An investigation by the Ontario Ministry of the Environment, Conservation and Parks has led to fines after it was determined that a sewage spill at a Hamilton-based health centre was not reported as quickly as possible, and there was no ministry approval for the site’s stormwater management system.
St. Joseph’s Healthcare Hamilton is a healthcare provider that relies on maintenance services provided by Innisfree Health (Hamilton) GPCO Ltd. and its partnership known as Plenary Health Hamilton LP. Honeywell Limited is subcontracted to Plenary to provide management services at the site.
On January 22, 2020, ministry staff received a report from Honeywell of a sewage spill from a cracked pipe at the site. While Honeywell took immediate steps to respond to the spill by facilitating repairs to the cracked pipe, ministry staff discovered that Honeywell “had been aware of the spill since that morning, but had only reported the spill in the middle of the day,” according to a court bulletin.
“Honeywell had an emergency management plan in place mandating that spill events were to be reported to the ministry,” states the court bulletin. “The emergency management plan did not include the ministry’s Spills Action Centre’s phone number. After the spill, Honeywell updated its emergency management plan to include the phone number.”
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Despite the delay in reporting the spill to the ministry, Honeywell immediately secured pump trucks and remediated the spill at the site. The company also contacted the City of Hamilton to seek permission to discharge the spill to the city’s municipal storm sewer system.
During its investigation, however, ministry officials also discovered that there was no ministry approval for the health centre’s on-site stormwater management system. After ministry staff advised Plenary that the stormwater management system required ministry approval, the partnership company took immediate action and an application for approval was submitted in July 2020.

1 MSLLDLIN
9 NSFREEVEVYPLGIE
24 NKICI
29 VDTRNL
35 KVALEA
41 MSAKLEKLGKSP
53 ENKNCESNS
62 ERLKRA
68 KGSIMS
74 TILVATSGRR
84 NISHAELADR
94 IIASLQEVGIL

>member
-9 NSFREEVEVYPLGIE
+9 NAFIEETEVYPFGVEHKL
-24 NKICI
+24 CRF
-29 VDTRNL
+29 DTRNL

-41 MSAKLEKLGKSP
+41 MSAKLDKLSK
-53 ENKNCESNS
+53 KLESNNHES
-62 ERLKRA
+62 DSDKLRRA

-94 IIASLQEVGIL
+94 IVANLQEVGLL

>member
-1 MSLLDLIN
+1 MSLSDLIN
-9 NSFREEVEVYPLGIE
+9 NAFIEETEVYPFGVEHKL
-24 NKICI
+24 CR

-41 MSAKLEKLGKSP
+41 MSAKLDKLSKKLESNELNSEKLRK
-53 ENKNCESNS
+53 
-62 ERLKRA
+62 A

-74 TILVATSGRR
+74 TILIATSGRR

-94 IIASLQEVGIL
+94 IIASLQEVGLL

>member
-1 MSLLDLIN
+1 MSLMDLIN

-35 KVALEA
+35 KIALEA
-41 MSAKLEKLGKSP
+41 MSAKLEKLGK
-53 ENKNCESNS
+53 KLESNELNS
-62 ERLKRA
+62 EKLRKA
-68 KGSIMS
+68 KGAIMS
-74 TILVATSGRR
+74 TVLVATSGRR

Innisfree Health (Hamilton) GPCO Ltd. was convicted of one violation under the Ontario Water Resources Act for its unapproved stormwater system. It was fined $20,000, plus a victim fine surcharge of $5,000.
Honeywell Limited was convicted of one violation under the Environmental Protection Act for the delay in reporting the spill to the Spills Action Centre. It was fined $75,000 plus a victim fine surcharge of $18,750.
Related Professional Development Course
Attend “Dealing with Environmental Emergencies and Spills” on April 25th at the CANECT 2024 Environmental Compliance and Due Diligence Training Event in Vaughan, Ontario. Attend this course to be sure of your responsibilities; implement measures to increase resiliency; avoid liability; and encourage proactive best practices. Speakers include: the Ontario Spills Action Centre, Environment and Climate Change Canada, consulting engineers, legal experts and more. Visit www.canect.net for more information.